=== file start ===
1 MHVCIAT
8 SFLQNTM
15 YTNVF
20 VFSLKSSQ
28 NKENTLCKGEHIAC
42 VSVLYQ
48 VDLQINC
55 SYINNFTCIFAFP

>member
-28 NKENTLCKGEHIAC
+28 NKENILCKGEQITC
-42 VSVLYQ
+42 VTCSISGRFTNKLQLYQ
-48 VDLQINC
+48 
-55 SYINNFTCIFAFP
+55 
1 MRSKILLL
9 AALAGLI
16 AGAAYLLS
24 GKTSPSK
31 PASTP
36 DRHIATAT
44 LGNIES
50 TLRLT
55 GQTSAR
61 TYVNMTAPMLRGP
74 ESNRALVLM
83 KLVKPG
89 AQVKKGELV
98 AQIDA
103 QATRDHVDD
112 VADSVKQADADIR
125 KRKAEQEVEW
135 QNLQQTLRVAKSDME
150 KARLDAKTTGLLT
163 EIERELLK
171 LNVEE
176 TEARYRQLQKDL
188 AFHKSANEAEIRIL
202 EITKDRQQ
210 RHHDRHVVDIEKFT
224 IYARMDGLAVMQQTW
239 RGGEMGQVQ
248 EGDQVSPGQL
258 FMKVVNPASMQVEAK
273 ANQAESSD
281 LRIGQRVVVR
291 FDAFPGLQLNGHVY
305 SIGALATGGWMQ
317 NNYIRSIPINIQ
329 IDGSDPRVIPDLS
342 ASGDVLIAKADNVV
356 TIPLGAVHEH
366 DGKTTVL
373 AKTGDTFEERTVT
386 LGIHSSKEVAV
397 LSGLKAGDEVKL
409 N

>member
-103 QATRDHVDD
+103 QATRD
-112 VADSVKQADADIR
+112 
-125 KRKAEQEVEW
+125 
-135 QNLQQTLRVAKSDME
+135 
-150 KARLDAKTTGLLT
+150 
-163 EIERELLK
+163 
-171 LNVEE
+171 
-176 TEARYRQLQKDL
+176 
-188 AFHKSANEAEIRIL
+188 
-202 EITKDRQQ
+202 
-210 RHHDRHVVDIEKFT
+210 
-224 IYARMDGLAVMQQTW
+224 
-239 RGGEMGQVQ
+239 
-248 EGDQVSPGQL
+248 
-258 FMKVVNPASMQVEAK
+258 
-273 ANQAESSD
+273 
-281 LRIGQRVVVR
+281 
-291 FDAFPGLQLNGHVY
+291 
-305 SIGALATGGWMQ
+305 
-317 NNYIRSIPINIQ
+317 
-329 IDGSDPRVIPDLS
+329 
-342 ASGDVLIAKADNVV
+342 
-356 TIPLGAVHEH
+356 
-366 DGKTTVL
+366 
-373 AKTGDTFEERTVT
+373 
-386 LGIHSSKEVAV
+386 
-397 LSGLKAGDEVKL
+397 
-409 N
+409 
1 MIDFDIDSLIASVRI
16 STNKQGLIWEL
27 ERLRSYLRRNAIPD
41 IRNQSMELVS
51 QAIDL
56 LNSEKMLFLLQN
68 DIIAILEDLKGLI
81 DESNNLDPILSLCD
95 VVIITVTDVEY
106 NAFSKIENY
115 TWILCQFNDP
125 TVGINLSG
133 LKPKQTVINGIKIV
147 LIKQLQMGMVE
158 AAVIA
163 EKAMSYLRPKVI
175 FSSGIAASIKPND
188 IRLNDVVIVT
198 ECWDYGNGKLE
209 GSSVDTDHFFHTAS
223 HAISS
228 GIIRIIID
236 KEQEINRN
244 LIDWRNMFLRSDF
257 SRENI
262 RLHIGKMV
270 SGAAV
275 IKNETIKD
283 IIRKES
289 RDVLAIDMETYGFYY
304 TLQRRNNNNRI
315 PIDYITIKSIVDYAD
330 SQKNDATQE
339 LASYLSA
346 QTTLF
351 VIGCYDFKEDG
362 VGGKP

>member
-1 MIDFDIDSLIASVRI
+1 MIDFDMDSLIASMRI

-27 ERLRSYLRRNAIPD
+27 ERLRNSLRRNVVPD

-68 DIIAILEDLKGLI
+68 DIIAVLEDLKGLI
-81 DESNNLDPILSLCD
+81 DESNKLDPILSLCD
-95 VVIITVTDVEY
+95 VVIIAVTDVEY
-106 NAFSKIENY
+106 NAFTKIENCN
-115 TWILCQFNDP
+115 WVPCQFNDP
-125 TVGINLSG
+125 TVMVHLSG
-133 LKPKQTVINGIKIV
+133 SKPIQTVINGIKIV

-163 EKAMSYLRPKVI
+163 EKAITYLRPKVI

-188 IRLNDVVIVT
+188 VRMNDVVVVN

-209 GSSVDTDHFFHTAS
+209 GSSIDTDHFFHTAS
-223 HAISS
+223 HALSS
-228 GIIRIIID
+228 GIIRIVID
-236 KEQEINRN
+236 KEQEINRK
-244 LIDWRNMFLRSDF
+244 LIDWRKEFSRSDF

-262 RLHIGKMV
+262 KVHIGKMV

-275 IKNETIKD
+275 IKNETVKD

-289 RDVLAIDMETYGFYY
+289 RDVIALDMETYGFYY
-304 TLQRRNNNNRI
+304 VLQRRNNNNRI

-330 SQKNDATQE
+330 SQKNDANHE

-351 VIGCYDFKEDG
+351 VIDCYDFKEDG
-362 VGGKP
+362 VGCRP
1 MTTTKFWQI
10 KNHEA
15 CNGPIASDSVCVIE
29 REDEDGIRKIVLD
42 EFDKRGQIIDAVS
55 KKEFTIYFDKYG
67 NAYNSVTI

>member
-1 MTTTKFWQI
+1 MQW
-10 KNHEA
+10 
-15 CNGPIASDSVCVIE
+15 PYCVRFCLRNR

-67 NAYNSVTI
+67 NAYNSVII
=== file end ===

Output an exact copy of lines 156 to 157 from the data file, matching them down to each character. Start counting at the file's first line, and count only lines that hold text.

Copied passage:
+1 MIDFDMDSLIASMRI

-27 ERLRSYLRRNAIPD